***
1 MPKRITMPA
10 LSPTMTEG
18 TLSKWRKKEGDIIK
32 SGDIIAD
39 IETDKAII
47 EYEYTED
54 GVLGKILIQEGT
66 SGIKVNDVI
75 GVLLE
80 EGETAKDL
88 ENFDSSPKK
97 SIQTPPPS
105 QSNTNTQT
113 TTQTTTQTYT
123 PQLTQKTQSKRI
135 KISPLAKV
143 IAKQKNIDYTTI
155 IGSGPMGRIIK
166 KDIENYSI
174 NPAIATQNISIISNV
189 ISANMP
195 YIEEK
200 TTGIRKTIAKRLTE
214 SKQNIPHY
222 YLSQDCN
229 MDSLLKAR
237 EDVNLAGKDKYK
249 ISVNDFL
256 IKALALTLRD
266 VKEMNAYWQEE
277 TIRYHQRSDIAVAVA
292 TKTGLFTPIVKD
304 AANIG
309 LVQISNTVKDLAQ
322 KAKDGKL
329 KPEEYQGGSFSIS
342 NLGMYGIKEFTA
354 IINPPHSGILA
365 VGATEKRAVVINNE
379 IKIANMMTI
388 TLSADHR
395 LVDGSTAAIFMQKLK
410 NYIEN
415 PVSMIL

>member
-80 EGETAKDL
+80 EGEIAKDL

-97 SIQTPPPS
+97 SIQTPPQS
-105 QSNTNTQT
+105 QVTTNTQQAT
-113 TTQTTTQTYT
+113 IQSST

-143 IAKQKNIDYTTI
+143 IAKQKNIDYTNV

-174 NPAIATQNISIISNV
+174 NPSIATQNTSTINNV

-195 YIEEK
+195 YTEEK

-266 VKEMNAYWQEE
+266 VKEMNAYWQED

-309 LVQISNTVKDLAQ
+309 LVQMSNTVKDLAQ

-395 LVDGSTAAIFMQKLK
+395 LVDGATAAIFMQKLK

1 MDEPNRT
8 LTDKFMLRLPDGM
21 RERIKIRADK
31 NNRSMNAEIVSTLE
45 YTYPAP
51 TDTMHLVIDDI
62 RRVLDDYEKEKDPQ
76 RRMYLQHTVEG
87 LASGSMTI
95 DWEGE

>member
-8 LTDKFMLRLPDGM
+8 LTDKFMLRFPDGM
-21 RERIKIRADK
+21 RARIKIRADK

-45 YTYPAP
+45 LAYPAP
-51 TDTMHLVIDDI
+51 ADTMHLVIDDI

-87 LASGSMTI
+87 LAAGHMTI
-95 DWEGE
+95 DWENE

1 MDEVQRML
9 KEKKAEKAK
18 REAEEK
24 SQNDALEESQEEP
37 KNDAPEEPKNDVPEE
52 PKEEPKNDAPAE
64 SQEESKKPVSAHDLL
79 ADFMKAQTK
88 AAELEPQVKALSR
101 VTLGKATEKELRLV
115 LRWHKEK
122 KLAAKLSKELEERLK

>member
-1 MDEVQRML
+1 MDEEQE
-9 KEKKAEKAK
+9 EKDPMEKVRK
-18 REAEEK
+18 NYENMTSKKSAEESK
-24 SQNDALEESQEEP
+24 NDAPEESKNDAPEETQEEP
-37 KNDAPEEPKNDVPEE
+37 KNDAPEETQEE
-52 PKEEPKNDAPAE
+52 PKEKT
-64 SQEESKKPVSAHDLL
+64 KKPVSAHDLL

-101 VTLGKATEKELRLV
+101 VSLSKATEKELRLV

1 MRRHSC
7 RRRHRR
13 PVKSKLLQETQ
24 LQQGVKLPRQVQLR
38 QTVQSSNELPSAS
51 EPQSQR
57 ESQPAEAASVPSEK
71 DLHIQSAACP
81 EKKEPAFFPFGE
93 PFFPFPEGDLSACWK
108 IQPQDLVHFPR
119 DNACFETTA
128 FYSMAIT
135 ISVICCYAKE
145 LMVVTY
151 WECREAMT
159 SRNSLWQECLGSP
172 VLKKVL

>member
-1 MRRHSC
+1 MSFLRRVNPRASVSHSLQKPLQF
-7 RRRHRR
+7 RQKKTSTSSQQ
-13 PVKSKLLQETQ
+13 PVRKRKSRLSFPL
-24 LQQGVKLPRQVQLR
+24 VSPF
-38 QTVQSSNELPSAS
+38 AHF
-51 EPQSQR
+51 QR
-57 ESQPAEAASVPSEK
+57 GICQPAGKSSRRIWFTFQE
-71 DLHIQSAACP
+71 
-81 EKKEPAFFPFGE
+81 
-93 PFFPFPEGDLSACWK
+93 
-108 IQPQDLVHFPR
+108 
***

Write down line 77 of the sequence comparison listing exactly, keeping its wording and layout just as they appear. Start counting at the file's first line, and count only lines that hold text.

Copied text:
-8 LTDKFMLRLPDGM